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The (Crypto) Future Is Kid Stuff: Onboarding The Youth




ETHNews chatted with Mechanism Labs’ Alexis Gauba about user research and onboarding younger generations into the crypto ecosystem.

If you give an 11-year-old some Ether, she'll be curious. If you (try) to give a 16-year-old some ETH, she'll be hesitant.

These two insights lie at the core of a recent experiment conducted by Mechanism Labs' Alexis Gauba. Curious about what the crypto landscape looked like for younger generations, Gauba set out to give both an 11-year-old and a 16-year-old free ETH to learn about their onboarding experience. Were they willing to use it? If so, what would they spend it on?

The Experiment

The 16-year-old "was not down" with receiving free ETH. Gauba said the effort the 16-year-old would have needed to expend to obtain the ETH and then convert it into US dollars "wasn't worth it for her." In fact, the first question the 16-year-old asked when Gauba approached her was "Is [the money] in US dollars?" It seemed to Gauba that the teenager "just didn't really care" about engaging with crypto.

The 11-year-old, though, was interested in playing. "It being her [the 11-year-old's] first time interacting with cryptocurrencies or blockchain, it was great to see that she was pretty open-minded to the experience," Gauba told ETHNews.

That said, the 11-year-old had several questions as she began to engage with the crypto ecosystem. She first questioned the stability of ETH, wondering if it would increase or decrease in her possession. As a follow-up, she asked, "How do I make sure it's stable?"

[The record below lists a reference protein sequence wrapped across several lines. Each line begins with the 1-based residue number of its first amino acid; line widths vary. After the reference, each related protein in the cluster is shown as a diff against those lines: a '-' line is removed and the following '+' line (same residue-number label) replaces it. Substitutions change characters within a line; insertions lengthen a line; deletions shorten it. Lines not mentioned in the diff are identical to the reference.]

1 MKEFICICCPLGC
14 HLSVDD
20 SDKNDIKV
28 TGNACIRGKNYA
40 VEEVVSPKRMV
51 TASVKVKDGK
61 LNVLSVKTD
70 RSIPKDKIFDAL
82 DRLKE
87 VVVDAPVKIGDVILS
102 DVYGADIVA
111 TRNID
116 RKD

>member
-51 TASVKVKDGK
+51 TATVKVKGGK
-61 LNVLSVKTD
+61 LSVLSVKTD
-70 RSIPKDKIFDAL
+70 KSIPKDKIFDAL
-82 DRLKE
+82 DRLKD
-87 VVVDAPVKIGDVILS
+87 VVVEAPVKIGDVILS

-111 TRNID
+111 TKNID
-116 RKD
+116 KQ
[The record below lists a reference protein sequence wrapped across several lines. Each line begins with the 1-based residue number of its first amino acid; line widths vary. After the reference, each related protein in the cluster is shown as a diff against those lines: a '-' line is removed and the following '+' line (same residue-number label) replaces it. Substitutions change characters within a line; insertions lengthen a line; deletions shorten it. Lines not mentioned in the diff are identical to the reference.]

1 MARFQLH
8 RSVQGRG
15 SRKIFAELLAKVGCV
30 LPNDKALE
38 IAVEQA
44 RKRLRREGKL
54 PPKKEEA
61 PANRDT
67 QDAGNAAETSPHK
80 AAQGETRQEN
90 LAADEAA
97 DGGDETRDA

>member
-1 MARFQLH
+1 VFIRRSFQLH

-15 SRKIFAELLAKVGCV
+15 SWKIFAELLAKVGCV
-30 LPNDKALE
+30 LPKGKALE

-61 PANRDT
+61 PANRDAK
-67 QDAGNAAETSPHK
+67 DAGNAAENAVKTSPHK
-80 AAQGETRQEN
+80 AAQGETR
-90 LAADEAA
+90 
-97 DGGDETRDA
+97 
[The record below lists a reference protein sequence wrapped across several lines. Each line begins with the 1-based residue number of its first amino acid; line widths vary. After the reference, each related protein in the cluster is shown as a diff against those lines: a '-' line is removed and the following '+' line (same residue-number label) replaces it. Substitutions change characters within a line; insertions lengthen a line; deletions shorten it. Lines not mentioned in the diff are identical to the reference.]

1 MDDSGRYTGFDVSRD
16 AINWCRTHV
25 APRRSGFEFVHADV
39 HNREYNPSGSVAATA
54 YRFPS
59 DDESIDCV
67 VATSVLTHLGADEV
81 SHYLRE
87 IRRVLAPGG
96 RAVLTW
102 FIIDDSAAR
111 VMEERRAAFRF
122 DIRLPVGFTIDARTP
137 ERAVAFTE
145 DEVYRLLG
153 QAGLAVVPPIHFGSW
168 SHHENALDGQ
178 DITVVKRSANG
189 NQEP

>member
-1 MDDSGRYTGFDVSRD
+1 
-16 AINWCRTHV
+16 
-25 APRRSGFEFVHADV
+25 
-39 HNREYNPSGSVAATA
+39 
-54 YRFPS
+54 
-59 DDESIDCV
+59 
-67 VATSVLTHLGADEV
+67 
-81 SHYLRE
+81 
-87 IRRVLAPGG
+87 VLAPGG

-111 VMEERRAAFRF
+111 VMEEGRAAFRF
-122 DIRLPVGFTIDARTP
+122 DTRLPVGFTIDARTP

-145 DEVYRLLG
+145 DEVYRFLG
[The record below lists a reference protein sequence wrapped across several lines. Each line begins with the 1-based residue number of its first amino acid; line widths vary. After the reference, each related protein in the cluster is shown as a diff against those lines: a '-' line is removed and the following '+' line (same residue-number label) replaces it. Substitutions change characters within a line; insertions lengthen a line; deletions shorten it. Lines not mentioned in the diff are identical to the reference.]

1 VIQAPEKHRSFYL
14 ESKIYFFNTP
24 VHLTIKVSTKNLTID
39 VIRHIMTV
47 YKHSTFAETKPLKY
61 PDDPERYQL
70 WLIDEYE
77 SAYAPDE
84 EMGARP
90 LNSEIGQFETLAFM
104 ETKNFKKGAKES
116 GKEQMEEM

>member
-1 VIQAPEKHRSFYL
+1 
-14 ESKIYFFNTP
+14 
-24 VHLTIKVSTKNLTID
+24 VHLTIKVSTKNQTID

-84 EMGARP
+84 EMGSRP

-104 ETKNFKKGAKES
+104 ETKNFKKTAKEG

Gauba said these initial thoughts were intuitive of the 11-year-old. "Some of the questions she had kind of just reinforced the need or necessity for things like Dai where that's such an intuitive thing that people look toward, like a source of stability," Gauba said, referring to Dai's peg to the US dollar.

Moving past these questions, the 11-year-old encountered various sources of friction when trying to interact with blockchain and cryptocurrency technology. For instance, she asked Gauba for recommendations on how to use her ETH, but Gauba was only able to point her to a limited number of products.

Moreover, the 11-year-old was surprised to learn that money (like in the form of gas) was required to play games, such as CryptoKitties and Etheremon. She told Gauba, "[I]t's kind of weird they are making these games where you have to pay for stuff."